Monday, September 24, 2012
Preserving Your Herbs
Before you preserve and store your herbs you will have to harvest them. When harvested before blooming your herbs will have the best flavor. This is because their essential oils are the highest at this time.
If your herbs have a very strong flavor such as oregano, rosemary, thyme, lavender, mint, sage, or bay then you will want to dry them.
To dry your herbs you can either air or room dry them for small amounts, but if you have a large a mount of herbs to dry you may want to invest in a food dehydrator to help the task go by a little more quickly.
For room/air drying you will want to fasten your herbs together in small bunches of stems with either a rubber band or twine, tie these bundles tightly since the stems will inevitably shrink as they dry. Then you will need to hang your herbs upside down in a warm, dry place. As the leaves become brittle, strip from stems and store in glass jars that are labeled and dated appropriately.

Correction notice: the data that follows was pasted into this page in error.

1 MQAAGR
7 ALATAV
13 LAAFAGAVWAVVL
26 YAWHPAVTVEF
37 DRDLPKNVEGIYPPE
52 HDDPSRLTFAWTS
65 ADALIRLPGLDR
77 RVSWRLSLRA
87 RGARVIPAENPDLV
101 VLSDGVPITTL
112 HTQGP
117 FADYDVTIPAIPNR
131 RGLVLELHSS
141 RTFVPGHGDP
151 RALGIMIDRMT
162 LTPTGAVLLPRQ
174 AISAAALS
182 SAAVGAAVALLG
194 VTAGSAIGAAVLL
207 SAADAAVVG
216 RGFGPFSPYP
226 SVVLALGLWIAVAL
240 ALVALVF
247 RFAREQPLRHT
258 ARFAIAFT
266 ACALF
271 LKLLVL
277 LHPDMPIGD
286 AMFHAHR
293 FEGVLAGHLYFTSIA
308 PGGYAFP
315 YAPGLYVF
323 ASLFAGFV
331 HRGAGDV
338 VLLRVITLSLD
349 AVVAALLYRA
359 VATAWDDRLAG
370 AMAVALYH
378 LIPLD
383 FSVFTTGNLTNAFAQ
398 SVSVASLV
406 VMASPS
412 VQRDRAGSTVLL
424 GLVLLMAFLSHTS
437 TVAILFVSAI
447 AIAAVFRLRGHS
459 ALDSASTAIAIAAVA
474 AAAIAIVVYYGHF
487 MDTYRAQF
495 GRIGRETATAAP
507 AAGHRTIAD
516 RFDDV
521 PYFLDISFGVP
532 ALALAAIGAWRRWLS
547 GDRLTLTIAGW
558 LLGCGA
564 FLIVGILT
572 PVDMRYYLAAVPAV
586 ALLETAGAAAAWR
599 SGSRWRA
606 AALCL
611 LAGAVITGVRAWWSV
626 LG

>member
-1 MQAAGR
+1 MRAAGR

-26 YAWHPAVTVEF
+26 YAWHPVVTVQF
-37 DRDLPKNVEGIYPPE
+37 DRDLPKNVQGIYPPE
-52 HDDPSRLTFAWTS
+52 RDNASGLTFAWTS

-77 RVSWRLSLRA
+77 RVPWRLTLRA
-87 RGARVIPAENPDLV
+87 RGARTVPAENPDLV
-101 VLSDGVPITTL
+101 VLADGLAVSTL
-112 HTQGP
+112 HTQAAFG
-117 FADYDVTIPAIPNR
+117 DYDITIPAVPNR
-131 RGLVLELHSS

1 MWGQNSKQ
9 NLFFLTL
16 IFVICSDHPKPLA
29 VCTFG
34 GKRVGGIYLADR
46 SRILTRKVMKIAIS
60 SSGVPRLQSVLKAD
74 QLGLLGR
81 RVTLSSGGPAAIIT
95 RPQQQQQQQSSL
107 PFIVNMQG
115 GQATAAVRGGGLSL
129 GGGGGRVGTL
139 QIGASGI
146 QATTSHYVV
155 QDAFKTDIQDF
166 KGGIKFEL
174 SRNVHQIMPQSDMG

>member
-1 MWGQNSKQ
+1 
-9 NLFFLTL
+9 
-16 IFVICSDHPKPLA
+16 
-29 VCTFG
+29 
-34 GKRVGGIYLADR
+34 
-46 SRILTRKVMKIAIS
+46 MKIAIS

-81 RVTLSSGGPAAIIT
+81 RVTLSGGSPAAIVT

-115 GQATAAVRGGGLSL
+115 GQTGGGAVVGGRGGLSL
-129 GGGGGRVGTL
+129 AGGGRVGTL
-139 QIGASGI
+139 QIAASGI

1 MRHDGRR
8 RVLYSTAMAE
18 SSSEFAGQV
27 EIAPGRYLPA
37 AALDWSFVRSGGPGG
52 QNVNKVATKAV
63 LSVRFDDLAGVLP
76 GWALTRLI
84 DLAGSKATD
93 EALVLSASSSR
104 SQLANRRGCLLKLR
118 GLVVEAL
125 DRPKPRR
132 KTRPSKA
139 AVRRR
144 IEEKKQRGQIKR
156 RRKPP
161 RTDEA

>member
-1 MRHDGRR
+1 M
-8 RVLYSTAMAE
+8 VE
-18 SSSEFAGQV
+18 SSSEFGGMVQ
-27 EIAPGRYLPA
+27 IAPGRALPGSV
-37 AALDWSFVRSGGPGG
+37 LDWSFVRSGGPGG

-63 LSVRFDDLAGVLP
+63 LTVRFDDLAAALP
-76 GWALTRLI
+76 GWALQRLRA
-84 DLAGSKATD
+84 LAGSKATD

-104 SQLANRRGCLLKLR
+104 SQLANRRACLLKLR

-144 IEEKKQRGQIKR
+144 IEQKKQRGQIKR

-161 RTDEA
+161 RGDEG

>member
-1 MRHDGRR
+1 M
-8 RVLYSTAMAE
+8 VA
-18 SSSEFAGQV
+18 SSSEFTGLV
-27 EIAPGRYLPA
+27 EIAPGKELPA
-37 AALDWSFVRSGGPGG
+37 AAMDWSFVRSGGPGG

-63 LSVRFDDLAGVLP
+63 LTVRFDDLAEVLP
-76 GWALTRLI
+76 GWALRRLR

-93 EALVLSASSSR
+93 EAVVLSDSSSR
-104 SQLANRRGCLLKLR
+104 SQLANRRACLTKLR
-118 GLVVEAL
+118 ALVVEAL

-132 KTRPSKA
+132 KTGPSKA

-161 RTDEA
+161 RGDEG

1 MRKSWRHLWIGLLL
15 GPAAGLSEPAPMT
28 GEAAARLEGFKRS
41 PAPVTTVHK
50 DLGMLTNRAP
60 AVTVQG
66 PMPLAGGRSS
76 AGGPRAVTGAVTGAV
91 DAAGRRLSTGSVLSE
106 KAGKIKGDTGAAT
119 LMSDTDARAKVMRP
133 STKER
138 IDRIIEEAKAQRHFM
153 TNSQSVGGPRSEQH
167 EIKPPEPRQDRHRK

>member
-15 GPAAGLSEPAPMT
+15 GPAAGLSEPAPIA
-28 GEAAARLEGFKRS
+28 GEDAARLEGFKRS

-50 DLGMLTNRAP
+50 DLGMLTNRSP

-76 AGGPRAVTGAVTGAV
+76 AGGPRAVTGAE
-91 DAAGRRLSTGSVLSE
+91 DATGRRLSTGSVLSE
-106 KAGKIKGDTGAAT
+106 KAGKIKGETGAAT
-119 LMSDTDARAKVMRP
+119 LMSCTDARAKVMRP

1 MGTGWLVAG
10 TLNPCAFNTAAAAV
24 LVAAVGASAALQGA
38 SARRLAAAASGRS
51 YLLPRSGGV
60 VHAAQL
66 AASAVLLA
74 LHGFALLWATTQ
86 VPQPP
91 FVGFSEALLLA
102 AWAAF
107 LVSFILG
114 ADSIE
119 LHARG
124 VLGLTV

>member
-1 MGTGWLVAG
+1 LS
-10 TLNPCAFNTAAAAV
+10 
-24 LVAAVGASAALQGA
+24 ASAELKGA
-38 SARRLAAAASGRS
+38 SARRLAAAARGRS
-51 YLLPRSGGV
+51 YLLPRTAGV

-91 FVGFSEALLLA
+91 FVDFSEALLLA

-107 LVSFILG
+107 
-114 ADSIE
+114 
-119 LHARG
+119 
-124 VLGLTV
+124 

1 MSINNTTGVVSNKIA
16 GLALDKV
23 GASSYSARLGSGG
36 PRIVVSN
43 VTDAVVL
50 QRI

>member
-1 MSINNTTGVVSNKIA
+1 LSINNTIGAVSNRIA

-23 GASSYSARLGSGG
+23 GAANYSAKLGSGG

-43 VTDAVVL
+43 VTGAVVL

For your herbs that are more tender or have more subtle flavors, you will want to freeze them. You can freeze your herbs either as cubes or as a paste.
To freeze as a paste you will want to gently puree the herbs with a small amount of olive oil. (According to Mother Earth News the ration should be 1/4 c. oil to 1 c. herb leaves). Then you can freeze your paste in a plastic freezer bag.
To freeze as cubes just chop the herb leaves coarsely and pack them into ice cube trays loosely, add water to the tray and freeze. Once your cubes are frozen you may remove them and store in a plastic freezer bag for up to three months, so be sure to label and date your freezer bags. These cubes can be added to sauces or soups to amp up your flavor in your food dishes.